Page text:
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  6.  2
    The Closing of Academic Departments and Programs: A Core and Periphery Approach to the Liberal Arts and Practical Arts.Robert Osley-Thomas - 2020 - Minerva 58 (2):211-233.
    Did the liberal art disciplines at American universities have the highest failure rate between the 1970s and the early 2000s? Important theoretical traditions indeed believe that the liberal arts are the most threatened disciplines in the academy, while other theories have differing views. This paper reexamines the vulnerability of academic disciplines by assessing new data. It focuses on the closing of academic departments and programs, and it uses event history analysis to show that practical arts departments and programs failed at (...)
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  7.  2
    Implementing the Innovation Agenda: A Study of Change at a Research Funding Agency.Emina Veletanlić & Creso Sá - 2020 - Minerva 58 (2):261-283.
    With the rise of an innovation agenda in science policy, previous studies have identified a shift in how the state delegates responsibility to funding agencies in order to change the behaviour of the scientific community. This paper contributes to this literature through a micro-level study of how one of Canada’s largest research funding agencies, the Natural Sciences and Engineering Research Council, has changed resource allocation for research over 25 years. Our study foregrounds research funding agencies as key sites for examining (...)
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  8.  2
    ‘From Blindness to Light’: A Review of Benoît Godin and Dominique Vinck (eds.), Critical Studies of Innovation: Alternative Approaches to the Pro-Innovation Bias. [REVIEW]Logan D. A. Williams - 2020 - Minerva 58 (2):309-314.
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  9.  1
    “I’ll Look Into it!” Lubricants in Conversational Coproduction.Katarina Winter - 2020 - Minerva 58 (2):285-307.
    This study investigates the interaction between civil servants and politicians in a planning committee in a Swedish county council. As the committees are venues for preparation of future decision-making, civil servants and others are invited to inform and report to the politicians on different topics. The aim is to explore this local interaction process based on an analysis of requests and responses. It is shown that the communication between civil servants and politicians is pervaded by sociability in the form of (...)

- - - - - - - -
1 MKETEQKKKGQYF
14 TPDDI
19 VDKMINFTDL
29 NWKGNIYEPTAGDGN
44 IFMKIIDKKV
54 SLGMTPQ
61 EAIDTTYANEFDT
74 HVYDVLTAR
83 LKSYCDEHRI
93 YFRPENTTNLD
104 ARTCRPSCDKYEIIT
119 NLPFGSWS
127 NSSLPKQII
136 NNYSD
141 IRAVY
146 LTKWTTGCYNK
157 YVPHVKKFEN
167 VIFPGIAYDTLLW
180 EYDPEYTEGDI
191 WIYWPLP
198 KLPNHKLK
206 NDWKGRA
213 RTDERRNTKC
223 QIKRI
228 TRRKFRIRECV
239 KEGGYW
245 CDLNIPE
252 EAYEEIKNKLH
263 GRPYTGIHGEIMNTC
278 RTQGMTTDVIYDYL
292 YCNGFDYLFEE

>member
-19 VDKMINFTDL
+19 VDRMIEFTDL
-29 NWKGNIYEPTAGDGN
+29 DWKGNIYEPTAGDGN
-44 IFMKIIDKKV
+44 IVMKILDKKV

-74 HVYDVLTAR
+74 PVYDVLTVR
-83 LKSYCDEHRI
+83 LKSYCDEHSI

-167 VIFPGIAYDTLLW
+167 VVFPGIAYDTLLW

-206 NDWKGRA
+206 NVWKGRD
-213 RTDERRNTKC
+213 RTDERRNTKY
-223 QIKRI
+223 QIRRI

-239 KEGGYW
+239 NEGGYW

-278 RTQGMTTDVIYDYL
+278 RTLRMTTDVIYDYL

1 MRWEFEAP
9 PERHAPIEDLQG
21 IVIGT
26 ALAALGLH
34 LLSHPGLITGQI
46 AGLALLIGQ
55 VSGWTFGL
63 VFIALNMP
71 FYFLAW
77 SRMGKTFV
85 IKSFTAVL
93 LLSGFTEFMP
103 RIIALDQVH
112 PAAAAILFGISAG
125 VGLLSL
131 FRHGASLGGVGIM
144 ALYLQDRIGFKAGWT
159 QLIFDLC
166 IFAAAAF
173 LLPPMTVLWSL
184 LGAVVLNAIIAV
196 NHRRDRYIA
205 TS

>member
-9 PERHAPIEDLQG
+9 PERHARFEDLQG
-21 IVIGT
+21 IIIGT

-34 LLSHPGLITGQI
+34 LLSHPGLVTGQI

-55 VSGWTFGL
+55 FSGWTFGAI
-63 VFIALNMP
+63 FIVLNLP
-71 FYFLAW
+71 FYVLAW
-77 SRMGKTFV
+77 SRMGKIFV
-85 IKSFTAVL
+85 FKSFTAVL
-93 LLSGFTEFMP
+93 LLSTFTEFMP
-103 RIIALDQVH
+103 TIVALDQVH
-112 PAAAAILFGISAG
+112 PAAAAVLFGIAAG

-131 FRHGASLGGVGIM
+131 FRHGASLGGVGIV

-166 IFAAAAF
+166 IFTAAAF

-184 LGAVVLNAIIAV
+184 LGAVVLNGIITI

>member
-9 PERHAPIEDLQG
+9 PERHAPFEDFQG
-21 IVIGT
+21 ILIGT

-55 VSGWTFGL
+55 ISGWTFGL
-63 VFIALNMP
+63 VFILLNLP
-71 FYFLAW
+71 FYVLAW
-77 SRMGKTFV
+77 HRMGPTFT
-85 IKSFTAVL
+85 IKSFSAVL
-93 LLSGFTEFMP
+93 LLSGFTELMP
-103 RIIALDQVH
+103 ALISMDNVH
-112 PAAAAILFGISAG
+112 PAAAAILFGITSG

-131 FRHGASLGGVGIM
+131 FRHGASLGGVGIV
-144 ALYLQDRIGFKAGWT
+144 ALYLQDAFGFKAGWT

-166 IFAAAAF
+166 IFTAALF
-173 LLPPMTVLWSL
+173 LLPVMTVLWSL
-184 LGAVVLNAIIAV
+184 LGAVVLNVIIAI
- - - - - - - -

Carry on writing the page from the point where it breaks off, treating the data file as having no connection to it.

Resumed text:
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  10.  10
    European Action Plans for Science–Society Relations: Changing Buzzwords, Changing the Agenda.Cristina Palma Conceição, Patrícia Ávila, Ana Rita Coelho & António Firmino Costa - 2020 - Minerva 58 (1):1-24.
    This project began with the changes in the names of the European Commission’s action plans for the relationship between science and society. Analysing the main relevant documents in the last four European science policy framework programmes, we asked how much terminologies, meanings, and foci of attention have changed. A more detailed look confirms the growing importance attached to this area of intervention and the transformation in the priorities and conceptions orienting these policies. This gradual change not only largely reflects the (...)
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  11.  11
    Epistemic Living Spaces, International Mobility, and Local Variation in Scientific Practice.Sarah R. Davies - 2020 - Minerva 58 (1):97-114.